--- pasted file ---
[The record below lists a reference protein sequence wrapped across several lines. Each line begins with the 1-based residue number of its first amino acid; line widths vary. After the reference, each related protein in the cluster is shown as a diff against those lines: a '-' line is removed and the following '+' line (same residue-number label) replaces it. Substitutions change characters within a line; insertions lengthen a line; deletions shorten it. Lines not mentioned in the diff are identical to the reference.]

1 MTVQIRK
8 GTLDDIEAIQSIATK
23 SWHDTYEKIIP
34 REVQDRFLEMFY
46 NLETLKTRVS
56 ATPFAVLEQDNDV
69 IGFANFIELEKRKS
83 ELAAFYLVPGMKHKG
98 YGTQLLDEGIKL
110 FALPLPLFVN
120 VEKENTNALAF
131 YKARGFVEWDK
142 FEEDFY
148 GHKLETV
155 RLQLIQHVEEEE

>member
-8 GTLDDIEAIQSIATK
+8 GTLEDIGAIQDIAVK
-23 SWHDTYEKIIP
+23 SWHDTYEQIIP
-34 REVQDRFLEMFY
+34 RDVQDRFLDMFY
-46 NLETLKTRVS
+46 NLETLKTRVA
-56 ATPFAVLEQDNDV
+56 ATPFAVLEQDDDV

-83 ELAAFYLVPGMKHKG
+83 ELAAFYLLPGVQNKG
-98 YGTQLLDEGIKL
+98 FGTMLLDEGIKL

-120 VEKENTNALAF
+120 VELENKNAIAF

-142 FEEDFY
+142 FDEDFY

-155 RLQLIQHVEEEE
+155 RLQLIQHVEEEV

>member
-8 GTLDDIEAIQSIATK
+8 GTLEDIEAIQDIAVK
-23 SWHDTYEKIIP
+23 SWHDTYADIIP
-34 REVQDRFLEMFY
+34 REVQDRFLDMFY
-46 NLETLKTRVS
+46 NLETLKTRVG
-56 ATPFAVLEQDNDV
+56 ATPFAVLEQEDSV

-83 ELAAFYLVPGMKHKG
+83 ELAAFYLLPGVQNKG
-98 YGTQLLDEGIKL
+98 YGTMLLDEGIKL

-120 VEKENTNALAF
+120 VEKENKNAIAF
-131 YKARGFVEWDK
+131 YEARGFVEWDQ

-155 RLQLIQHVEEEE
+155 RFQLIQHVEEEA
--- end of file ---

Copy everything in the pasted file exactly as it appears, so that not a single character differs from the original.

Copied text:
[The record below lists a reference protein sequence wrapped across several lines. Each line begins with the 1-based residue number of its first amino acid; line widths vary. After the reference, each related protein in the cluster is shown as a diff against those lines: a '-' line is removed and the following '+' line (same residue-number label) replaces it. Substitutions change characters within a line; insertions lengthen a line; deletions shorten it. Lines not mentioned in the diff are identical to the reference.]

1 MTVQIRK
8 GTLDDIEAIQSIATK
23 SWHDTYEKIIP
34 REVQDRFLEMFY
46 NLETLKTRVS
56 ATPFAVLEQDNDV
69 IGFANFIELEKRKS
83 ELAAFYLVPGMKHKG
98 YGTQLLDEGIKL
110 FALPLPLFVN
120 VEKENTNALAF
131 YKARGFVEWDK
142 FEEDFY
148 GHKLETV
155 RLQLIQHVEEEE

>member
-8 GTLDDIEAIQSIATK
+8 GTLEDIGAIQDIAVK
-23 SWHDTYEKIIP
+23 SWHDTYEQIIP
-34 REVQDRFLEMFY
+34 RDVQDRFLDMFY
-46 NLETLKTRVS
+46 NLETLKTRVA
-56 ATPFAVLEQDNDV
+56 ATPFAVLEQDDDV

-83 ELAAFYLVPGMKHKG
+83 ELAAFYLLPGVQNKG
-98 YGTQLLDEGIKL
+98 FGTMLLDEGIKL

-120 VEKENTNALAF
+120 VELENKNAIAF

-142 FEEDFY
+142 FDEDFY

-155 RLQLIQHVEEEE
+155 RLQLIQHVEEEV

>member
-8 GTLDDIEAIQSIATK
+8 GTLEDIEAIQDIAVK
-23 SWHDTYEKIIP
+23 SWHDTYADIIP
-34 REVQDRFLEMFY
+34 REVQDRFLDMFY
-46 NLETLKTRVS
+46 NLETLKTRVG
-56 ATPFAVLEQDNDV
+56 ATPFAVLEQEDSV

-83 ELAAFYLVPGMKHKG
+83 ELAAFYLLPGVQNKG
-98 YGTQLLDEGIKL
+98 YGTMLLDEGIKL

-120 VEKENTNALAF
+120 VEKENKNAIAF
-131 YKARGFVEWDK
+131 YEARGFVEWDQ

-155 RLQLIQHVEEEE
+155 RFQLIQHVEEEA